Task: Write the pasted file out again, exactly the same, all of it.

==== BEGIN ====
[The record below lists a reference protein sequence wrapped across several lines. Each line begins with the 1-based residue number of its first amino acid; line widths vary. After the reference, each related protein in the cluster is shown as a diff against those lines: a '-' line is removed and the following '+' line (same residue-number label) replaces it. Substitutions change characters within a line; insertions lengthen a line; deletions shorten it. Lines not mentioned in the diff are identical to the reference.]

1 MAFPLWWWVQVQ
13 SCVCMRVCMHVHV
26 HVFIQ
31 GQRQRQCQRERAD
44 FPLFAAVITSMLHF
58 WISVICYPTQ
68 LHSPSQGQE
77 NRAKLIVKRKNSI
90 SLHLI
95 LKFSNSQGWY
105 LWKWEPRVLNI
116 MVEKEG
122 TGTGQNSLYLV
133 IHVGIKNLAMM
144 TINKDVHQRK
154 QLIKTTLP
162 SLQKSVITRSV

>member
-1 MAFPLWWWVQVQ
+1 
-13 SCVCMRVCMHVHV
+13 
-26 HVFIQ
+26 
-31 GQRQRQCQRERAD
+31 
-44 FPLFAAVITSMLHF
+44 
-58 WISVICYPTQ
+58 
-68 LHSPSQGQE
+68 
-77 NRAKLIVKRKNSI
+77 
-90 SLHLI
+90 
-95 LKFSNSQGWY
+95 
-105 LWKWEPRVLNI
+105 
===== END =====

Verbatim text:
[The record below lists a reference protein sequence wrapped across several lines. Each line begins with the 1-based residue number of its first amino acid; line widths vary. After the reference, each related protein in the cluster is shown as a diff against those lines: a '-' line is removed and the following '+' line (same residue-number label) replaces it. Substitutions change characters within a line; insertions lengthen a line; deletions shorten it. Lines not mentioned in the diff are identical to the reference.]

1 MAFPLWWWVQVQ
13 SCVCMRVCMHVHV
26 HVFIQ
31 GQRQRQCQRERAD
44 FPLFAAVITSMLHF
58 WISVICYPTQ
68 LHSPSQGQE
77 NRAKLIVKRKNSI
90 SLHLI
95 LKFSNSQGWY
105 LWKWEPRVLNI
116 MVEKEG
122 TGTGQNSLYLV
133 IHVGIKNLAMM
144 TINKDVHQRK
154 QLIKTTLP
162 SLQKSVITRSV

>member
-1 MAFPLWWWVQVQ
+1 
-13 SCVCMRVCMHVHV
+13 
-26 HVFIQ
+26 
-31 GQRQRQCQRERAD
+31 
-44 FPLFAAVITSMLHF
+44 
-58 WISVICYPTQ
+58 
-68 LHSPSQGQE
+68 
-77 NRAKLIVKRKNSI
+77 
-90 SLHLI
+90 
-95 LKFSNSQGWY
+95 
-105 LWKWEPRVLNI
+105 